More Than Words: Going Polyglot With Concha Buika And Les Nubians


In the '60s and '70s danceable jazz-pop in foreign languages made American radio more exciting: Jorge Ben's "Mas Que Nada" charted when recorded by Sergio Mendes and Brasil '66; it was followed by Miriam Makeba's remake of "Pata Pata" in 1967, Tito Puente's "Oye Como Va" when covered by Santana in 1970, and Manu Dibango's irresistible "Soul Makossa" in 1972. Something about each single's arrangements, rhythms, and vocals allowed these crossover miracles to seduce stateside listeners who only understand English.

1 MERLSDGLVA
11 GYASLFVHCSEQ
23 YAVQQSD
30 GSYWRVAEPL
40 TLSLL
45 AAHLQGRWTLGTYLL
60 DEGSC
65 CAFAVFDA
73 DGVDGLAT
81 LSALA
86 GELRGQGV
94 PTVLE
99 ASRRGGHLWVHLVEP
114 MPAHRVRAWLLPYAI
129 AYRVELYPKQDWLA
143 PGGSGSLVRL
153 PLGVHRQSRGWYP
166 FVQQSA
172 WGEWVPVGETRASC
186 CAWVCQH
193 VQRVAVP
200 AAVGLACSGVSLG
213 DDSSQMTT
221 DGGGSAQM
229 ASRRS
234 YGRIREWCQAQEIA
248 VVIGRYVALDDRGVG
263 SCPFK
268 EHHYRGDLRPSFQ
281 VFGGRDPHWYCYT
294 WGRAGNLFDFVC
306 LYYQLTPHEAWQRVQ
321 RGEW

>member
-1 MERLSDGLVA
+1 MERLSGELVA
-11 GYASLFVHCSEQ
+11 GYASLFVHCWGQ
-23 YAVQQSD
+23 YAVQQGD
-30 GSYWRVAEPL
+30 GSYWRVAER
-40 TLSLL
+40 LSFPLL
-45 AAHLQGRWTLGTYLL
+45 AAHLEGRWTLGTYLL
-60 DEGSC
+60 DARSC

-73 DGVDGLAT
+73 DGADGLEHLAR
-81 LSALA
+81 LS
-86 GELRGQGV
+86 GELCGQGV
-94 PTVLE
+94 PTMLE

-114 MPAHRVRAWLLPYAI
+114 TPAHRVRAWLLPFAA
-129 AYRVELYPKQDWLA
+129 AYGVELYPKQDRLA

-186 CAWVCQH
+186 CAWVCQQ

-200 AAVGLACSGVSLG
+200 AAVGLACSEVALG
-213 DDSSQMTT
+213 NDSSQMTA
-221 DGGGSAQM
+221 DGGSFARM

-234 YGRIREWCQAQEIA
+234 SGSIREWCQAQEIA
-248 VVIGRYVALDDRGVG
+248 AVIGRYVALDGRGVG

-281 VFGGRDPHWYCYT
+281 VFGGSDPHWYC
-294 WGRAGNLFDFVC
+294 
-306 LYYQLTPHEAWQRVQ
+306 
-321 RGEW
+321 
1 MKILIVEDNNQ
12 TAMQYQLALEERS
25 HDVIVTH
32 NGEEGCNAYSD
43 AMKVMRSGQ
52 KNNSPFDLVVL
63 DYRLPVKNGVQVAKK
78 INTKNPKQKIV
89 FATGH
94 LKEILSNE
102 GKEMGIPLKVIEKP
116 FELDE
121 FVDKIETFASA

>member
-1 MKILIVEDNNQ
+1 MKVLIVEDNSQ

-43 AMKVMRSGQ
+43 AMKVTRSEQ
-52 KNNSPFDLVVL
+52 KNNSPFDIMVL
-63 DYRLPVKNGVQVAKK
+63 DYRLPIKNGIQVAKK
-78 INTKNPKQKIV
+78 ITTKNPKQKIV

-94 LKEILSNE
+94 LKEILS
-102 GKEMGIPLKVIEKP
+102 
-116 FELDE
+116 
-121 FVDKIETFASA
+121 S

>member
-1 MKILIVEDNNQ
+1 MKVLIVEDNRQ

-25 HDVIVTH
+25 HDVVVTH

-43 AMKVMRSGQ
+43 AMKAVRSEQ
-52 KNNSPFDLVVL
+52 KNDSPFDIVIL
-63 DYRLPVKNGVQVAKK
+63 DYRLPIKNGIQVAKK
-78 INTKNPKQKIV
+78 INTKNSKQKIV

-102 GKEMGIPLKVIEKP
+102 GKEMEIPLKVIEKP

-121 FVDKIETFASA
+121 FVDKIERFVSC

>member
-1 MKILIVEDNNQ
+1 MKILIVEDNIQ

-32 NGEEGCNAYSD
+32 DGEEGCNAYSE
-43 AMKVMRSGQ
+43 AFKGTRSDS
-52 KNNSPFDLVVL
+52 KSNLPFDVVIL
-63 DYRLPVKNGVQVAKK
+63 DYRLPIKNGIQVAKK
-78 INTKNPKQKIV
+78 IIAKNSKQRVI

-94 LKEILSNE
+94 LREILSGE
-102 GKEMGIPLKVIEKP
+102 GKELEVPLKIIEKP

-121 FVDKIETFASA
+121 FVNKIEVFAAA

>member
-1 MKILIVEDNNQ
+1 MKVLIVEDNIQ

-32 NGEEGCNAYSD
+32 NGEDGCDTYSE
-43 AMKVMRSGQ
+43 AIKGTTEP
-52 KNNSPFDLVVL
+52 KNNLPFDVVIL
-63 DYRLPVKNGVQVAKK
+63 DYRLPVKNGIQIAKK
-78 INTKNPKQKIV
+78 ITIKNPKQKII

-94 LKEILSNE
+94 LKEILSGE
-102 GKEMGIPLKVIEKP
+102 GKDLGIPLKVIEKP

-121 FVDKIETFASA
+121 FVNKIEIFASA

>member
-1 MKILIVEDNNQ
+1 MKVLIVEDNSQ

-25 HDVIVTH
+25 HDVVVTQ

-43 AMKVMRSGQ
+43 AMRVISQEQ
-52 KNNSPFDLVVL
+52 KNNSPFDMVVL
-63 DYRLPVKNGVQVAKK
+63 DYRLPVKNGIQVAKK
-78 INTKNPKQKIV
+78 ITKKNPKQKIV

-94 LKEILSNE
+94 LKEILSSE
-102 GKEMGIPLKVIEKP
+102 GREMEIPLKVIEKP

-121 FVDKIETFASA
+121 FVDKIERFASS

Don't be too surprised if it happens again with Spanish singer Concha Buika and French high-concept hip-hoppers Les Nubians; they seem uniquely positioned to win America's love, even though Buika normally sings in Spanish while Hélène and Célia Faussart record mostly in French.


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